Winter, for many who live in New England, is a season for outdoor fun: skiing, skating, snowshoeing, snowball fights, snow angels. All those things that make the cold less so due to the offset found in winter’s enjoyment.
It is also a season of special chores: shoveling, sanding, salting, getting children in and out — and in and out, again — of their snow clothes. (I ranked those in order from easiest to hardest.)
For me, this winter needs to be about euthanasia. I’m not interested in violent and dramatic deaths — we see enough of those via the news. I’m interested in letting go and saying a peaceful goodbye to those living things which have been just limping along — for years.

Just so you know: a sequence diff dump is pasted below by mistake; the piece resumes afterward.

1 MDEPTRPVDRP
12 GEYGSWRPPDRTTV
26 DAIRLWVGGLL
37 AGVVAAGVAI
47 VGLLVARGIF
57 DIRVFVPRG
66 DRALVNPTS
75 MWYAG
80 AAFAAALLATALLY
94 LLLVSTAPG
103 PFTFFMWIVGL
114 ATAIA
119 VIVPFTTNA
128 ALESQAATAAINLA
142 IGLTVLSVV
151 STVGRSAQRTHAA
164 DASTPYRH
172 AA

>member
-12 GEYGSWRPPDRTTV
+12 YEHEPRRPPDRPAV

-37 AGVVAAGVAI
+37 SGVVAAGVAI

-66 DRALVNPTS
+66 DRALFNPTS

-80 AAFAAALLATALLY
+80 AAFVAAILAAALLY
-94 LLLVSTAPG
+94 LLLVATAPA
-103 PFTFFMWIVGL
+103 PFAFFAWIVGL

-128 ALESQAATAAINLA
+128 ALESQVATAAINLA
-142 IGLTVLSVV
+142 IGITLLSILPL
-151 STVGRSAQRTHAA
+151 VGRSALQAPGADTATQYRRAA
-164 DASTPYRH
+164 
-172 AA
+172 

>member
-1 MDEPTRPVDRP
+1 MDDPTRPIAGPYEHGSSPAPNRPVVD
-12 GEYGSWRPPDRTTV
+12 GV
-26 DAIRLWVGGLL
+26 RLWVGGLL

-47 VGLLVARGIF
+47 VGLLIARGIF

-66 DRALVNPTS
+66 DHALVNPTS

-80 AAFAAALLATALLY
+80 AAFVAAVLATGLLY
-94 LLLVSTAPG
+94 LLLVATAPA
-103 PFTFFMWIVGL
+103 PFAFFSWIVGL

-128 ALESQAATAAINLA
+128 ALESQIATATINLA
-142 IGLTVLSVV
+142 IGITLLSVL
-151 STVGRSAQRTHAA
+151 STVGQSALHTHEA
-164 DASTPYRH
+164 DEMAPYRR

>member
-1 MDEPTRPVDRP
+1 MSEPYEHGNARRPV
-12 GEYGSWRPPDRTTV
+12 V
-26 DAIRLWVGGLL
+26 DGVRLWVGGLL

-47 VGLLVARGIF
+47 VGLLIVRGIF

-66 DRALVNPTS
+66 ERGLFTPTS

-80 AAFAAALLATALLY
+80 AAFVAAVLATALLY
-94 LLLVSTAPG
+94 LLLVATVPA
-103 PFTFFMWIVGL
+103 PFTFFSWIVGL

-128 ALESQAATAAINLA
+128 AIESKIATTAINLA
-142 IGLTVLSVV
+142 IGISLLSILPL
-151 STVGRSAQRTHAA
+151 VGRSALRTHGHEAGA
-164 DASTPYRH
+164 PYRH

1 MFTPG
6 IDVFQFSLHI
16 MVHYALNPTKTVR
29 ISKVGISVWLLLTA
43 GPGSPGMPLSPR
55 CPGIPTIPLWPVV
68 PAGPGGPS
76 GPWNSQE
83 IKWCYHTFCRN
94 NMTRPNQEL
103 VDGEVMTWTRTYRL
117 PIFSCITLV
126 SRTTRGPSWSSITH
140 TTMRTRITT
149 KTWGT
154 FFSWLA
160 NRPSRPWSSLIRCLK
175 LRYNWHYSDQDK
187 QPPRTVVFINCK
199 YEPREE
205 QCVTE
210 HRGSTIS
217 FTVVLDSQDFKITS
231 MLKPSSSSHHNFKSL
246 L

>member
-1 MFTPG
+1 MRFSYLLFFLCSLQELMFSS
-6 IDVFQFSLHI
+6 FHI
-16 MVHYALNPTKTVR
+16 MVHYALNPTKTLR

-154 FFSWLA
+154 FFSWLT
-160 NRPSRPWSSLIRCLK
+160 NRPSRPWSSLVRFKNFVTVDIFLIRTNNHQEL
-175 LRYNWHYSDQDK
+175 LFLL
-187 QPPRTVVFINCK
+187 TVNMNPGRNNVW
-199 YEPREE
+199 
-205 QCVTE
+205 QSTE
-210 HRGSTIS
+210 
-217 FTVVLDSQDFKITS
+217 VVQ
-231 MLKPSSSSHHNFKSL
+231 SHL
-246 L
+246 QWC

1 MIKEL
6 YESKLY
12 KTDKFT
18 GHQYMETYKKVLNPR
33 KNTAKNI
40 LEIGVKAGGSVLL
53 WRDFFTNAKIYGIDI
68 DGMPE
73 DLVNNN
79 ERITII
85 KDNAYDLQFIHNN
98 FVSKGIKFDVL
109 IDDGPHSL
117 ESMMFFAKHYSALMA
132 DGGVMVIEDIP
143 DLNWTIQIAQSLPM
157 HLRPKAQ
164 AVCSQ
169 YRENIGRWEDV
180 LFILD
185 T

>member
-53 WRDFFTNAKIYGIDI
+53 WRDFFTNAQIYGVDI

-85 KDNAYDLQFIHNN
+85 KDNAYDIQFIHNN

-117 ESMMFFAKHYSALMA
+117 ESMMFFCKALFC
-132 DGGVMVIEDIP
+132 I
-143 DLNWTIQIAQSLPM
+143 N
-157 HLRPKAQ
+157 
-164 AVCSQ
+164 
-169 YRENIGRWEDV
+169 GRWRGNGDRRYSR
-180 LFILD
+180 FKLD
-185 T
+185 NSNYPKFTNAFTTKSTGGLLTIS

I am thinking particularly about one friendship. A friendship which I have held onto for years on the thin — and foolish — hope that my overtures of continued caring and love would maybe be welcomed. In fact, in my image of the ideal reception, my open-hearted offers are even embraced.
But I have to admit to being real dumb about it.
A real idiot.
Because my wish for a reunion was so deep that I allowed myself to be disregarded, dismissed, and all but disposed.
And I don’t need that anymore.
So hand me the syringe.
There will be no more taking “extreme measures” to continue to support a friendship which is incurably one-sided and needs to be “put to sleep.”
While it was fulfilling and meaningful in a way I perhaps never quite expressed, it’s been time to say goodbye for some time.
And now — finally — I’m taking responsibility for honoring the person I know who can be a decent and loyal friend.
That person is me. And that person has only so many more days on this earth to offer love. It’s time to find new and willing recipients.